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Home > Archives > View of the Rockville Bridge and Susquehanna River, 2016.

View of the Rockville Bridge and Susquehanna River, 2016.

Color digital image showing a view of the Rockville Bridge from the cab of the eastbound Pennsylvanian (Pittsburgh-Philadelphia-New York); image dates to May 2016.

View of the Rockville Bridge and Susquehanna River, 2016.

The daily Pennsylvanian covers a 444-mile route that passes through the Appalachian Mountains and Pennsylvania Dutch Country and crosses over the famed Horseshoe Curve. The train is financed primarily through funds made available by the Pennsylvania Department of Transportation.

According to the Historic American Engineering Record, the Pennsylvania Railroad (PRR) completed its first bridge over the Susquehanna River approximately six miles north of Harrisburg in 1849. It was subsequently replaced in 1877, and in 1902 with the present stone arch structure. At the turn of the 20th century, the PRR had embarked on an extensive program to improve its infrastructure, including realigning tracks to eliminate curves, constructing new stations and building masonry bridges.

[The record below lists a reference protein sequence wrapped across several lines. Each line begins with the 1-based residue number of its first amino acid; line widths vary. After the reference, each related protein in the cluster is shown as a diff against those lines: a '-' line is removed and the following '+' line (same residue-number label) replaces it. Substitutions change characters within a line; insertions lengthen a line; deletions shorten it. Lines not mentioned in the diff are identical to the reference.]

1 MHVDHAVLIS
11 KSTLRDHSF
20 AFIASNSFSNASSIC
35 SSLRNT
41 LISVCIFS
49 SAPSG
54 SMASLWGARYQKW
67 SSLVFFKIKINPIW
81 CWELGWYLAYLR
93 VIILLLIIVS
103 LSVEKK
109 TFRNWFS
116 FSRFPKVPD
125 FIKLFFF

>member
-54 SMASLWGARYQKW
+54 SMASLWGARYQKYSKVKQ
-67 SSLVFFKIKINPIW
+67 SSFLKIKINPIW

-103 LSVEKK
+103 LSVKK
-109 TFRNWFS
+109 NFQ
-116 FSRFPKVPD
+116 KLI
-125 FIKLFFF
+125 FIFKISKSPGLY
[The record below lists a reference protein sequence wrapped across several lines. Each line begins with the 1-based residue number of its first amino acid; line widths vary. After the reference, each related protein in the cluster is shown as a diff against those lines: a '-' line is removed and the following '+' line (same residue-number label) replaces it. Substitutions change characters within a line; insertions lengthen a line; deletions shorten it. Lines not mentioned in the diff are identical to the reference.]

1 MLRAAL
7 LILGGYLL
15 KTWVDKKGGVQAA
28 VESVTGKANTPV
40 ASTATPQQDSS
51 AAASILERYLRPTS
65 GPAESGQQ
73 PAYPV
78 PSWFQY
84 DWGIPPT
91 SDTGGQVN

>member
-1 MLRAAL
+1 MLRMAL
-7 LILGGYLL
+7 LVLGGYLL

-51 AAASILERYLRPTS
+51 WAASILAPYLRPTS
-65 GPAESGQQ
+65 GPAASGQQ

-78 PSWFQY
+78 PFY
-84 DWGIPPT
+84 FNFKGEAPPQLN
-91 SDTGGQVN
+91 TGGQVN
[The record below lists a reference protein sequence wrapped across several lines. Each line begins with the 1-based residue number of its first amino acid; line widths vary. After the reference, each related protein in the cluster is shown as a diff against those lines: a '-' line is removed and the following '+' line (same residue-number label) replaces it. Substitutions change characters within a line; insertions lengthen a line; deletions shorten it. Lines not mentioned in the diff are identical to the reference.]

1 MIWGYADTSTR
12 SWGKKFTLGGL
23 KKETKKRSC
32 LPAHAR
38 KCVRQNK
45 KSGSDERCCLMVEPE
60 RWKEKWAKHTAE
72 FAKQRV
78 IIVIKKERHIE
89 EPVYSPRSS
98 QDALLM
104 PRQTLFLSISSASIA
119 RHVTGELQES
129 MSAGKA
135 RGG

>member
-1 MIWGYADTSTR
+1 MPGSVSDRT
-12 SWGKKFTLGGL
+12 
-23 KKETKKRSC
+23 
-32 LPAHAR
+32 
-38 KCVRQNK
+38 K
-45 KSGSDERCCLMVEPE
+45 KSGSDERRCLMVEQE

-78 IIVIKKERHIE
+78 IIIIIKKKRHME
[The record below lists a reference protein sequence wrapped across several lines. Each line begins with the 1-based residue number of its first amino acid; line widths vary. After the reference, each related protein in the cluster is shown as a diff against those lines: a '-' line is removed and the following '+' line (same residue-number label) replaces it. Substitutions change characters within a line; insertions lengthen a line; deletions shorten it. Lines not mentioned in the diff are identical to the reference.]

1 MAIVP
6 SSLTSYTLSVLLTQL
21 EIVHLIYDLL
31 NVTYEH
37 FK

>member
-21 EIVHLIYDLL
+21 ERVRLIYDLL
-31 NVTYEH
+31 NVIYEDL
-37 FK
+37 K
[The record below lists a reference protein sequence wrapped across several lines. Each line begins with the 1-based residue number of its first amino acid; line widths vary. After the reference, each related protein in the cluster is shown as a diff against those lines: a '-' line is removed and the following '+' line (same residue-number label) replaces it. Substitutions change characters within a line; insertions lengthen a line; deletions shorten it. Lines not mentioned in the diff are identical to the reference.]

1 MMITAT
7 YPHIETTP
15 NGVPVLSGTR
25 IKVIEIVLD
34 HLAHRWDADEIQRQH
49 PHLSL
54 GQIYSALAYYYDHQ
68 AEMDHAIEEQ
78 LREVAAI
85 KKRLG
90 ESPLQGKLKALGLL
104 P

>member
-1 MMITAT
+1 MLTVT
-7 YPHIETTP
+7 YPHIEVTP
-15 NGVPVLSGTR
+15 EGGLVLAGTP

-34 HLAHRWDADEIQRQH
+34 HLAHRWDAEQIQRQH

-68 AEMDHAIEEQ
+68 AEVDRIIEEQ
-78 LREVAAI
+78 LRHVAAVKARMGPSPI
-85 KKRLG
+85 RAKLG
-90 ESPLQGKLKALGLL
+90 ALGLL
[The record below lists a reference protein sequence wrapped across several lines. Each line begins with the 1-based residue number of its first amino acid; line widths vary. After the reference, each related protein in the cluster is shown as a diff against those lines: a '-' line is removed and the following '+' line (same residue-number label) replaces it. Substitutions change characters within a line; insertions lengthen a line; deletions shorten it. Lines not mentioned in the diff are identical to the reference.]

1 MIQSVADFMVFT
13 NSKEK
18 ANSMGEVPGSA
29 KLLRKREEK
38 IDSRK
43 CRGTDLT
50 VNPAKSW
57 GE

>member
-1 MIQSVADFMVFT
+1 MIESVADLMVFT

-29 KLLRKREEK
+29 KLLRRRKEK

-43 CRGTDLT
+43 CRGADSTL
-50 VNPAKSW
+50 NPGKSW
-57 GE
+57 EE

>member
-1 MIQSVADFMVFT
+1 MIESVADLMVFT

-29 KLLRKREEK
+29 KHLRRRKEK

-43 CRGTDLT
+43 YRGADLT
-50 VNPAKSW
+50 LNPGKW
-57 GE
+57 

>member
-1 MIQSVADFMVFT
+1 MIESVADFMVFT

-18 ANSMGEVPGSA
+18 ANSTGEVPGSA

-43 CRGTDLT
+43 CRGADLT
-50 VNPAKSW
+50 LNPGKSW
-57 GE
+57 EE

Although it appears to be built of solid stone, the Rockville Bridge actually has a concrete core with a sandstone exterior. More than a century after it opened to rail traffic, the Rockville Bridge remains the world's longest of its type, at 3,791 feet with 48 arches. It was added to the National Register of Historic Places in August 1975.

Photographer: Chuck Gomez for Amtrak. From the Amtrak Corporate Collection.